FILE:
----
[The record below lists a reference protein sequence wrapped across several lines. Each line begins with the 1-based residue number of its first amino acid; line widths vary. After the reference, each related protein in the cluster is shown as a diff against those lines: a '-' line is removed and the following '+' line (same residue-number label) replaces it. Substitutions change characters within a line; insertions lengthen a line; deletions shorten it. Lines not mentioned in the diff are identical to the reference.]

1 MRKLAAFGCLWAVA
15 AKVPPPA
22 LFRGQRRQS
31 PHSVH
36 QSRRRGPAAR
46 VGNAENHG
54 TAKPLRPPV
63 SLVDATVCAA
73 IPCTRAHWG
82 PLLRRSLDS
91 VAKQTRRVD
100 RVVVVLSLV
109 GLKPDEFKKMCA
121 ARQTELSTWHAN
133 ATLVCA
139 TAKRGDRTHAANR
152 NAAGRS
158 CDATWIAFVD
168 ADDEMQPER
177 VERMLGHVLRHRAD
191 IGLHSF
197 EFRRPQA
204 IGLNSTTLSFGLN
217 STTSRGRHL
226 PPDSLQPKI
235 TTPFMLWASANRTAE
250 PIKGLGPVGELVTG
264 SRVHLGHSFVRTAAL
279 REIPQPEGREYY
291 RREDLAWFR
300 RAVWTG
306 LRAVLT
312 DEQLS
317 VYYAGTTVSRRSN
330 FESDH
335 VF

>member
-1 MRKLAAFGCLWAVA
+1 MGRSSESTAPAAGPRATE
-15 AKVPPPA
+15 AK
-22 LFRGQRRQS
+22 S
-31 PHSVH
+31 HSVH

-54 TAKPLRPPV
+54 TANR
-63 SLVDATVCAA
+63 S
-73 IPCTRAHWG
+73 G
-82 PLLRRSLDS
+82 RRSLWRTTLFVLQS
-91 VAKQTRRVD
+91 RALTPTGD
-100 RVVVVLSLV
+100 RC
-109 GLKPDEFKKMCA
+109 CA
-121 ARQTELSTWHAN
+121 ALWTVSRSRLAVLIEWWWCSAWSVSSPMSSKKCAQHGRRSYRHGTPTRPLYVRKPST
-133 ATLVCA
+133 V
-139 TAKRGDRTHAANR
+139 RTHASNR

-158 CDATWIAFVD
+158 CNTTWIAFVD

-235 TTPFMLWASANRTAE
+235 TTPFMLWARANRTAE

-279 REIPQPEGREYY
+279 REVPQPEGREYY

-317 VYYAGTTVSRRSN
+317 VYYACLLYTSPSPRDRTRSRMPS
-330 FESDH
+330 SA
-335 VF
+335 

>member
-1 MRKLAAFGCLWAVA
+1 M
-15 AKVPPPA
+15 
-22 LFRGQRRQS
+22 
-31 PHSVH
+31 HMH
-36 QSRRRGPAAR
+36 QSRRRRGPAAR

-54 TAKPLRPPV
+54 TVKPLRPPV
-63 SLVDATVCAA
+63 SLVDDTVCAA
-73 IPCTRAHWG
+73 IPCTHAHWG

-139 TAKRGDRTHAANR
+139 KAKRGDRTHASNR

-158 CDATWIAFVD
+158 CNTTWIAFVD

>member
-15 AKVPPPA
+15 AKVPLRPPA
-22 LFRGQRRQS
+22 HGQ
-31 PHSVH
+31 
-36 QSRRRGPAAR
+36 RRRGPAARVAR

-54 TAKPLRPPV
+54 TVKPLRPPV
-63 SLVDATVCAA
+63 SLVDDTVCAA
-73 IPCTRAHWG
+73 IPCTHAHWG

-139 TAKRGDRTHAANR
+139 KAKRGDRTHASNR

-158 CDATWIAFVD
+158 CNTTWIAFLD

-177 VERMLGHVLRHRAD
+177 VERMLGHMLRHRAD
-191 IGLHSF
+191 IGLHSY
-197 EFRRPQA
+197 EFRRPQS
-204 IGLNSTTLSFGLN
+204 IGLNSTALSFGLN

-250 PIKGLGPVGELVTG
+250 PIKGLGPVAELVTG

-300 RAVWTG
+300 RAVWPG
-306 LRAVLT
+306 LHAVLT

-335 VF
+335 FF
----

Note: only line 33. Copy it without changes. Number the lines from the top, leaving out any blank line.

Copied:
306 LRAVLT